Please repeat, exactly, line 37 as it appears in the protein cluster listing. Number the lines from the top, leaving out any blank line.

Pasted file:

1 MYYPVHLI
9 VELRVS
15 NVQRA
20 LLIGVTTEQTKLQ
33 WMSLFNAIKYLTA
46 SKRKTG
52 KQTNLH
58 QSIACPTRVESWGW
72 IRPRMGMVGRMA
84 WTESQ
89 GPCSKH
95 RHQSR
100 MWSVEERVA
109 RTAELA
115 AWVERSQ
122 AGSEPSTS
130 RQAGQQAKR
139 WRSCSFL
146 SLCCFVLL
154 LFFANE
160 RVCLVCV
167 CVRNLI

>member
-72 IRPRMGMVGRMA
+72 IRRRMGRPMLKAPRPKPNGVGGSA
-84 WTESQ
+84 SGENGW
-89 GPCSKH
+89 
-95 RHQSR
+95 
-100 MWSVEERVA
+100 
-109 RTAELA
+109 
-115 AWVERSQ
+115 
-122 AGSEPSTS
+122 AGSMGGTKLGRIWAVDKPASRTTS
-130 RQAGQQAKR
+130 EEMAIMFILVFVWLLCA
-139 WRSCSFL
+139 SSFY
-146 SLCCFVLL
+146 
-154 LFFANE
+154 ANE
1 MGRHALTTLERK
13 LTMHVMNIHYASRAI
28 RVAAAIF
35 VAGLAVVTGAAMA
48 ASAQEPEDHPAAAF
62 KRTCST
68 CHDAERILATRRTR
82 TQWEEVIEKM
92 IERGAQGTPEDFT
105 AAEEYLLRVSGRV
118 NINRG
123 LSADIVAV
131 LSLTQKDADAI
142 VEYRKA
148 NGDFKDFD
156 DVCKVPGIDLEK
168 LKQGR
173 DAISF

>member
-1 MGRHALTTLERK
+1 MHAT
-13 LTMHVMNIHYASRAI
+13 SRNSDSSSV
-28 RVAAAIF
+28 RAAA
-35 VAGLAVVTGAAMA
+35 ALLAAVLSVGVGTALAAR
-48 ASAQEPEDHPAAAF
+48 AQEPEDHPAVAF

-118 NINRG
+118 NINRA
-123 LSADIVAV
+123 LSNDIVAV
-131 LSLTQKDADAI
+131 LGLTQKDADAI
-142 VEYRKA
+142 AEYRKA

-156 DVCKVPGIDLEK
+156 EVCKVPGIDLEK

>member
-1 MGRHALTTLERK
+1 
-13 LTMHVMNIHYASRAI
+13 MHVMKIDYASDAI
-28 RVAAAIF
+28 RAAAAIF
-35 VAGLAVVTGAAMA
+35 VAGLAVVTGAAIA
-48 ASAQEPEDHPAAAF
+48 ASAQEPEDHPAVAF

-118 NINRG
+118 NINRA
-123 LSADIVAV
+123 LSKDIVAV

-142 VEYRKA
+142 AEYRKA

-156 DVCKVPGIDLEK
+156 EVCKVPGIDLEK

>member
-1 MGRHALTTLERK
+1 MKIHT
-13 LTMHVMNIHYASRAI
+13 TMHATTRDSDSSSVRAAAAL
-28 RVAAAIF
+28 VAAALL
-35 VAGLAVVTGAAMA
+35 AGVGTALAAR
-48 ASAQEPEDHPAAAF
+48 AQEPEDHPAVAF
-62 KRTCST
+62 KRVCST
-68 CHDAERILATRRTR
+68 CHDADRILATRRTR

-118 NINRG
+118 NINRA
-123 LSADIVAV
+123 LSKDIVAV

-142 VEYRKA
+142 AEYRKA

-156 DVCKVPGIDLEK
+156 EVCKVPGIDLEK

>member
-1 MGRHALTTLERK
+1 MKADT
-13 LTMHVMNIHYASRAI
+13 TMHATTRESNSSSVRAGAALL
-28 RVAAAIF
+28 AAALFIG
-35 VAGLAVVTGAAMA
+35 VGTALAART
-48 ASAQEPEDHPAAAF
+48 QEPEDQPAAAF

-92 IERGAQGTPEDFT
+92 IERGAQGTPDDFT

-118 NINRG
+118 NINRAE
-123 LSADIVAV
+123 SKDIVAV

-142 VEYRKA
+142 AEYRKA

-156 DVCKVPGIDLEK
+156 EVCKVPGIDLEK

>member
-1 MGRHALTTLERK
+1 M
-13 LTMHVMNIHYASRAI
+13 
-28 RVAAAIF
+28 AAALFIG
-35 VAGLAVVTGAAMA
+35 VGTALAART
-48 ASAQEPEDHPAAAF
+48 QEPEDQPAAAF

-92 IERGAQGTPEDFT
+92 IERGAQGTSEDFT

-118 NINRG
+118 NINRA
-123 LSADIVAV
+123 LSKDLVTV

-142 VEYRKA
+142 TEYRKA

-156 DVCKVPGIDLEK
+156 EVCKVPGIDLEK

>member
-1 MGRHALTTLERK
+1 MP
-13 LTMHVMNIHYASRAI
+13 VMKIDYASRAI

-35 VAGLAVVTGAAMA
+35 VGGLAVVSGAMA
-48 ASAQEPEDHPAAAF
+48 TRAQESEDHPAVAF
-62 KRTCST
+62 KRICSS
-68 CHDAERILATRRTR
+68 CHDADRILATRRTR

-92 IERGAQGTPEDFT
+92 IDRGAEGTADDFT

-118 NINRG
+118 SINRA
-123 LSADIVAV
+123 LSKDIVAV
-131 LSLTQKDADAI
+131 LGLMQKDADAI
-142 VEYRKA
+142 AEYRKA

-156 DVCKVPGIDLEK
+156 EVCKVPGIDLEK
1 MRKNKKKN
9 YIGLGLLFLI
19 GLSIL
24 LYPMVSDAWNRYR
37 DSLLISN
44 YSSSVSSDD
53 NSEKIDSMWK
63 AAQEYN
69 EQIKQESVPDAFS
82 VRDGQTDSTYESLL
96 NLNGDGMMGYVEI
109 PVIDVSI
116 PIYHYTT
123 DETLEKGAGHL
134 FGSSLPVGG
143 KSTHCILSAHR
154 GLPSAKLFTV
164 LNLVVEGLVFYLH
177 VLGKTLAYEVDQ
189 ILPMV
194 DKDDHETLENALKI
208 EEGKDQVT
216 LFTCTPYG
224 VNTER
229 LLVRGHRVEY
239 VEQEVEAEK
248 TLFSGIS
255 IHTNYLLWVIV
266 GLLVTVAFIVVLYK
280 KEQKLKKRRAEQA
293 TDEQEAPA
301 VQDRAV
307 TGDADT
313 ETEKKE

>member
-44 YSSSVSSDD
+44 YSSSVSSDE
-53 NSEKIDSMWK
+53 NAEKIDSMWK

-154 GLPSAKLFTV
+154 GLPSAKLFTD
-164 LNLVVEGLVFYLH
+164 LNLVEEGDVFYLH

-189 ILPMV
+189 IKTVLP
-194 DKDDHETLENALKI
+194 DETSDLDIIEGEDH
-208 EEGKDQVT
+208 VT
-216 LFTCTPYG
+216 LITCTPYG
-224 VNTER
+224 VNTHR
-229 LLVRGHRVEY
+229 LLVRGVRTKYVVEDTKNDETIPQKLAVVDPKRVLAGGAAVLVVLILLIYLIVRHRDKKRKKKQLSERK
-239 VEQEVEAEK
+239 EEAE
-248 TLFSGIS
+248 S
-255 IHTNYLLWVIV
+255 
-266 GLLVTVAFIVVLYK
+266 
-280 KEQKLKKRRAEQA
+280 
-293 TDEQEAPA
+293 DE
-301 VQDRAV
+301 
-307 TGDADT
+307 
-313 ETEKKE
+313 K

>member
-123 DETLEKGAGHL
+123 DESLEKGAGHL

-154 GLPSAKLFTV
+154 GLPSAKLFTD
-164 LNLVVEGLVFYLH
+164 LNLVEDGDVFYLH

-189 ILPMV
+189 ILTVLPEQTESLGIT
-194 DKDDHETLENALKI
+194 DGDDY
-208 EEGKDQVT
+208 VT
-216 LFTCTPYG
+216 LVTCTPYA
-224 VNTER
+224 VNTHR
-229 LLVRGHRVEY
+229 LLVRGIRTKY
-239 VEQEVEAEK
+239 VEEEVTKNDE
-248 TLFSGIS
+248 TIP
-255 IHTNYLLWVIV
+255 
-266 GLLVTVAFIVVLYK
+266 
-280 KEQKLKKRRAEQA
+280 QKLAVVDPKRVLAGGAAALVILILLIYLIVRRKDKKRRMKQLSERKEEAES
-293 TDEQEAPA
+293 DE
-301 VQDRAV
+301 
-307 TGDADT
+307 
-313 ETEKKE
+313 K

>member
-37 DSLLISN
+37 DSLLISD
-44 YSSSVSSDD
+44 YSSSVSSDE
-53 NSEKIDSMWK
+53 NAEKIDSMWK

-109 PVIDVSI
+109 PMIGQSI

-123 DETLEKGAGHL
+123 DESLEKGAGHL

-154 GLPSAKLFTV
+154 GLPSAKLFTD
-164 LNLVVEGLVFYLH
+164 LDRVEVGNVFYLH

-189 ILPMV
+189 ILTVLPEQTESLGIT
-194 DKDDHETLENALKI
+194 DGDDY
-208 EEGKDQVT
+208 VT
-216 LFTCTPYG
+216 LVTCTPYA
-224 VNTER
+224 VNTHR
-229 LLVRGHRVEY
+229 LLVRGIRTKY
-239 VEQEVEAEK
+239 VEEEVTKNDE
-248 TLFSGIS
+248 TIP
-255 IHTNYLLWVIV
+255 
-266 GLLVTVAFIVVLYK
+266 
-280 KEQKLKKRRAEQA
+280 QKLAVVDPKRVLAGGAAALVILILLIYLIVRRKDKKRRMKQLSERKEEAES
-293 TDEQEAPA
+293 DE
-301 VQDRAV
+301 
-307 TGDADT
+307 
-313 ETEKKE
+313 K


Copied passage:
+115 